Especially as the high street has had a renaissance in light of the updated public traffic infrastructure. The charity shop and take away stores next door have now been replaced by a butcher/deli and healthy restaurant serving classics like wraps and salads alongside beetle burgers and locust lasagne.

Called to man the front desk for an hour, you see a steady stream of clients come in on their shopping rounds, to ask questions mostly about how they can improve their risk persona; plus an 18 year old entrepreneur looking to get cover for his business exporting antique Apple devices overseas. I must look in the attic to see if have still got that i-turntable I bought in 2023 when vinyl records were all the rage.

After a weekly catch up with your team, its lunchtime and you fire up your tablet to check the latest news and headlines on Insurance Age app.

The first story that grabs your attention regards the British Risk Consultant and Insurance Broker Association rebranding to the British Risk and Insurance Consultant Association, with its CEO Emmanuel Kenning noting that the organisation was simply changing with the times.

He added that he looked forward to welcoming people to the first BRICA conference whether virtually or in person at the Millennium Stadium, Cardiff in May next year. You wonder if your boss will let you go in person in 2031, having done the last two events in Newcastle and Manchester at your desk. It was fun, you got a lot out of it, but the evening karaoke and comedy sessions lacked something by not being there.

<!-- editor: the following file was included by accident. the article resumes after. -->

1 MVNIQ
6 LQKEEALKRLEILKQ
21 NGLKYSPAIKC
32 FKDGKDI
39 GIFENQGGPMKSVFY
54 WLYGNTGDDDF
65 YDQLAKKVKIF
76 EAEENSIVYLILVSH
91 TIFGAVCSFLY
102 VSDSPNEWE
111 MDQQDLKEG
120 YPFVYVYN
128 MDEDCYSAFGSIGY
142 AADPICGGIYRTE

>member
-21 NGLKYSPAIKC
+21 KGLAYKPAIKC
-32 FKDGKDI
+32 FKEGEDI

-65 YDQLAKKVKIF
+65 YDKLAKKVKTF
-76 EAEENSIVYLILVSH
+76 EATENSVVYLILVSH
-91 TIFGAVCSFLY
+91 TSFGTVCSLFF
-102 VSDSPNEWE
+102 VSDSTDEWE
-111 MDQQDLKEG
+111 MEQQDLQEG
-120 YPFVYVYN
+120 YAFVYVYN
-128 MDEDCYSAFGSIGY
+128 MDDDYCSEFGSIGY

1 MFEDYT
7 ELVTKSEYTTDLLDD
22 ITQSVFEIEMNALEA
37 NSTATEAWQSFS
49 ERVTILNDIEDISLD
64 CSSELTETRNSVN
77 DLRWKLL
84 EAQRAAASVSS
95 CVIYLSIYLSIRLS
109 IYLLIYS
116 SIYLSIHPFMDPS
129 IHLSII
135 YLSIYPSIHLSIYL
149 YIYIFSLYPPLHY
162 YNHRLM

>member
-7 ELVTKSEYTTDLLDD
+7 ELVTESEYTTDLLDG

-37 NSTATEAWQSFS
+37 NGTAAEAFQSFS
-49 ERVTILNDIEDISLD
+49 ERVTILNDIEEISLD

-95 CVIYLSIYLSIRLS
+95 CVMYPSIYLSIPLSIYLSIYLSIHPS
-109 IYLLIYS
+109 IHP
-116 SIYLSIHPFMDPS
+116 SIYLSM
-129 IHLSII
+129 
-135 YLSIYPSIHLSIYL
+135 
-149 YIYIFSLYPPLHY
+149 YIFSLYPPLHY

Another story concerned the latest on the new super regulator that the current Government was introducing to replace the Prudential Regulatory Authority, Financial Enforcement Authority and Financial Supervisory Authority. Called the Central Bureau of Financial Regulation, some of the older wags in the firm have noted it is a "return to the dark days of the Financial Services Authority". Whatever that means!!!

Lunch eaten you sign on to three remote virtual meetings with insurers, including updates on the latest product developments including liability and possession cover for the passenger drones which are being rolled out in the skies in the Autumn; And a claim conversation about a cleaner droid who trashed a high net worth client's house. The policyholder and manufacturer at odds over liability, with the later claiming the former had tried to re-programme it to perform unusual sexual acts. Let's hope the press don't get a whiff of that one!!!

Come 4 o'clock and your boss shows her face and congratulates you on your latest examination success with the Chartered Institute of Risk Professionals (I think this used to be called the Chartered Insurance Institute) and challenges you to a few rounds of golf in the virtual hospitality room.

You play competitively enough, but lose of course as it is always good to remain in your bosses good books. One of the apprentices beat your boss at virtual sailing last week and she was in a foul mood for days.

Home time, and after a few cheeky pints with colleagues - some things never go out of fashion - it is time to get home in time for The Great British Microwave off; another sign of the retro culture sweeping the nation.

Jonathan Swift is content director, insurance at Incisive Media and part of the InsurTech Futures campaign